Book Image

Hands-On Network Programming with C

By : Lewis Van Winkle
Book Image

Hands-On Network Programming with C

By: Lewis Van Winkle

Overview of this book

Network programming enables processes to communicate with each other over a computer network, but it is a complex task that requires programming with multiple libraries and protocols. With its support for third-party libraries and structured documentation, C is an ideal language to write network programs. Complete with step-by-step explanations of essential concepts and practical examples, this C network programming book begins with the fundamentals of Internet Protocol, TCP, and UDP. You’ll explore client-server and peer-to-peer models for information sharing and connectivity with remote computers. The book will also cover HTTP and HTTPS for communicating between your browser and website, and delve into hostname resolution with DNS, which is crucial to the functioning of the modern web. As you advance, you’ll gain insights into asynchronous socket programming and streams, and explore debugging and error handling. Finally, you’ll study network monitoring and implement security best practices. By the end of this book, you’ll have experience of working with client-server applications and be able to implement new network programs in C. The code in this book is compatible with the older C99 version as well as the latest C18 and C++17 standards. You’ll work with robust, reliable, and secure code that is portable across operating systems, including Winsock sockets for Windows and POSIX sockets for Linux and macOS.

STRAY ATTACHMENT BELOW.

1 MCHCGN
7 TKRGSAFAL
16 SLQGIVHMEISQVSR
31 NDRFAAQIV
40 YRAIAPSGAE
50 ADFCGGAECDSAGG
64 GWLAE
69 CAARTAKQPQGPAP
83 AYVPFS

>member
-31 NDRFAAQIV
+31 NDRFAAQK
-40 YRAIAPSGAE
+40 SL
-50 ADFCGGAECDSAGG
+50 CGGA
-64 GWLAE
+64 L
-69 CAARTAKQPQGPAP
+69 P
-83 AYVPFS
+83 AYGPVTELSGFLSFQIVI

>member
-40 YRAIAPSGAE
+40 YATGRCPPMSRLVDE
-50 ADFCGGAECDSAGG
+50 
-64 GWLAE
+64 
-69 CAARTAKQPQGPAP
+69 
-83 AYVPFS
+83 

Table of Contents (26 chapters)
Title Page
About Packt

Network-testing etiquette

When network testing, it is always important to behave responsibly and ethically. Generally speaking, don't test someone else's network without their explicit permission. Doing otherwise could cause embarrassment at best, and land you in serious legal trouble at worst.

You should also be aware that some network testing techniques can set off alarms. For example, many network administrators monitor their network's load and performance characteristics. If you decide to load-test these networks without notice, you might set off automated alarms causing inconvenience.

Some other testing techniques can look like attacks. Port scanning, for example, is a useful technique where a tester tries establishing many connections on different ports. It's used to discover which ports on a system are open. However, it is a common technique used by malicious attackers to find weaknesses. Some system administrators consider port scans to be an attack, and you should never port scan...